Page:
| Register  | FAQ  | Search | Login 
It is currently Wed Oct 01, 2014 1:32 am

All times are UTC - 6 hours [ DST ]




Post new topic Reply to topic  [ 6 posts ] 
Author Message
 Post subject: Drainage/compacted soil
PostPosted: Thu Mar 22, 2012 8:59 am 
Offline
Making Threats to Punks Again
User avatar

Joined: Wed Oct 20, 2010 2:03 pm
Posts: 1143
Location: Knoxville, TN
We bought a house recently and removed an above ground pool that had been sitting in that spot since the late 80s. I want to put a garden in that spot, but as you might imagine, the ground is quite compacted from having a pool on top of it for so long. Rain water is just sitting on top of the plot, not draining at all. Does anyone have any suggestions for fixing the drainage issue so that I can start a garden? I'm already considering doing raised beds since I don't think the soil is very good, but I need to get rid of the standing rainwater issue first.


Top
 Profile  
 
 Post subject: Re: Drainage/compacted soil
PostPosted: Thu Mar 22, 2012 2:26 pm 
Offline
Not a creepy cheese pocket person
User avatar

Joined: Wed Oct 20, 2010 2:17 pm
Posts: 4040
Location: Austin
Can you rent a tiller from Home Depot or somewhere similar? That seems like the easiest way to break up a large amount of soil. You can mix in rocks with the soil as well to help drainage. String and a few stakes can help you level it slightly tilted away from the house.


Top
 Profile  
 
 Post subject: Re: Drainage/compacted soil
PostPosted: Thu Mar 22, 2012 3:03 pm 
Offline
Plays The Sims 2 religiously
User avatar

Joined: Wed Oct 20, 2010 11:20 pm
Posts: 7462
Location: Portland, OR
Yeah, that should do it! I think the idea of adding rocks is a good one, I feel like you might also want add sand/fresh soil.

_________________
i would schmear marmite on a moist scrotum for Mars. - interrobang?!
"Not everything." ~ mumbles (1973-2013) - mumbles


Top
 Profile  
 
 Post subject: Re: Drainage/compacted soil
PostPosted: Thu Mar 22, 2012 5:29 pm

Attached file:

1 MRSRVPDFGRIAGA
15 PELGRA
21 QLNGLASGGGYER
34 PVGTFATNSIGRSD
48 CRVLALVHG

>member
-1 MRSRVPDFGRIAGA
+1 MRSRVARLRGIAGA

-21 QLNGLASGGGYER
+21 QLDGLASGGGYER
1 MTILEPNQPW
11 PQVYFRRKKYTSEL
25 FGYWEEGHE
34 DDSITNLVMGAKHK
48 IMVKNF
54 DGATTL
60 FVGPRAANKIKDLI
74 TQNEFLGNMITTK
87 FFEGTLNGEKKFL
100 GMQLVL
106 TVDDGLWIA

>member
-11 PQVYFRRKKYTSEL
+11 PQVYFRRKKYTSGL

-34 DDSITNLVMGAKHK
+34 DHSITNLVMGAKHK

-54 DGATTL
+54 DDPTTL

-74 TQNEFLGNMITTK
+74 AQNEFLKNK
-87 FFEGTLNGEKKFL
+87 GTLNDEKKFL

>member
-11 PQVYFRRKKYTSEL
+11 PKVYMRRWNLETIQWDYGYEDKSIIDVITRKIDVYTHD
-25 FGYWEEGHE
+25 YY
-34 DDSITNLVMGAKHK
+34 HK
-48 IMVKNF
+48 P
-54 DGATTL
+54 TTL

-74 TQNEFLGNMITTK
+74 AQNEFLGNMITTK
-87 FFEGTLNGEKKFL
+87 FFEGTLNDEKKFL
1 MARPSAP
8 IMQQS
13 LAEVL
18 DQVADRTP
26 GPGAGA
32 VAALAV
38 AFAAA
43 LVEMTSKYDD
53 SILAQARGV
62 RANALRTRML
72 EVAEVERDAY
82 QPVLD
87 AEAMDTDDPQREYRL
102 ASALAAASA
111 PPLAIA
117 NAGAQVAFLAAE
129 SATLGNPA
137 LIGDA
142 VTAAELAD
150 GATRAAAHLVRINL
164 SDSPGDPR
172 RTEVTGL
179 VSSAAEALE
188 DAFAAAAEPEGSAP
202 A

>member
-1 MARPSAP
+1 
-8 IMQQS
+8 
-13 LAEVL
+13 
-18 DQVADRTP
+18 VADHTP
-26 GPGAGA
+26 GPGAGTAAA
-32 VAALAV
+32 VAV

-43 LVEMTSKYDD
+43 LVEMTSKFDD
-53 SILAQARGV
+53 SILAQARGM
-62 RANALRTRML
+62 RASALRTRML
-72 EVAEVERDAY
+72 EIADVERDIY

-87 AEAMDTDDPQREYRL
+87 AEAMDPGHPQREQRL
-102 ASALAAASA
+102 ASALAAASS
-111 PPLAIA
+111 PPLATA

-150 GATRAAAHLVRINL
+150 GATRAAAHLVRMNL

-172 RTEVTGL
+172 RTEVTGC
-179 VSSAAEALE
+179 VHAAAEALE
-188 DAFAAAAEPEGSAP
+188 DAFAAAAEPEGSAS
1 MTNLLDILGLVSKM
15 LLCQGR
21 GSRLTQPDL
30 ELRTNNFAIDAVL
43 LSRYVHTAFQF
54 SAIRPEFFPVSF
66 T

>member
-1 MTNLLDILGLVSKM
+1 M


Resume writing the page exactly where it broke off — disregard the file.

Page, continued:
Offline
Making Threats to Punks Again
User avatar

Joined: Wed Oct 20, 2010 2:03 pm
Posts: 1143
Location: Knoxville, TN
There is lots of sand already. I think they used it to help level the pool, but now it's part of the reason that it isn't draining. My boyfriend is unsure if a tiller will work, as he had a hard time getting a shovel in there. It's worth a shot, though (I think).


Top
 Profile  
 
 Post subject: Re: Drainage/compacted soil
PostPosted: Thu Mar 22, 2012 7:06 pm 
Offline
Should Write a Goddam Book Already
User avatar

Joined: Sat Dec 04, 2010 7:32 pm
Posts: 1009
Location: Michigan
You may want to use a tiller there since the soil is so compacted, but generally roto-tillers are considered bad in some sustainable gardening circles since they have a tendency to turn up the topsoil too much so that a bunch blows away and you loose good soil. Double digging is kind of time consuming, but I recommend it highly. I did it to about a half acre last year and the soil has stayed nice in all of our plots and it is much easier for the water to drain and roots to fill the soil. It also allows for better companion planting and more plants in one space since the root area is more access able for the plants to use, and nutrients can be more readily available for the roots to uptake.
Check it out:
http://www.communitycrops.org/doubledig
http://www.organicgardening.com/learn-and-grow/double-digging-why-do-it


Top
 Profile  
 
 Post subject: Re: Drainage/compacted soil
PostPosted: Thu Mar 22, 2012 9:05 pm 
Offline
Because Bob Barker Told Me To
User avatar

Joined: Mon Oct 25, 2010 6:08 pm
Posts: 926
Location: PDX
You might want to try lasagna gardening? Here's one quick link, but there may be better ones out there: http://organicgardening.about.com/od/st ... garden.htm

It can be hard to get enough organic debris to begin with - we've been making one big new bed each year, usually about 1' deep. But you can get a good start with a bottom layer of wood chips, generally delivered free from any local tree service in your area. And if you get extra wood chips, they break down really well in 2-3 years for a continuing supply of organic matter.

Our 2nd layer is usually 1/2 rotted leaves from the autumn before, and the top layer is 2-3 inches of finished compost. The first year works especially well for anything in the squash family or setting out tomatoes or other substantial veggies, and the next year it is broken down enough for root crops and everything else.

Also - you will need to fertilize with a complete fertilizer - I mix my own veganic one, but for small gardens it is easier to buy premixed ones, if they're available in your area.

_________________
Formerly Kaleicious. I still love kale, but no more than lots of other garden greens too! Orach is currently my favorite.


Top
 Profile  
 
Display posts from previous:  Sort by  
Post new topic Reply to topic  [ 6 posts ] 

All times are UTC - 6 hours [ DST ]


Who is online

Users browsing this forum: No registered users and 2 guests


You cannot post new topics in this forum
You cannot reply to topics in this forum
You cannot edit your posts in this forum
You cannot delete your posts in this forum

Search for:
Jump to:  
Powered by phpBB © 2000, 2002, 2005, 2007 phpBB Group
Template made by DEVPPL/ThatBigForum and fancied up by What Cheer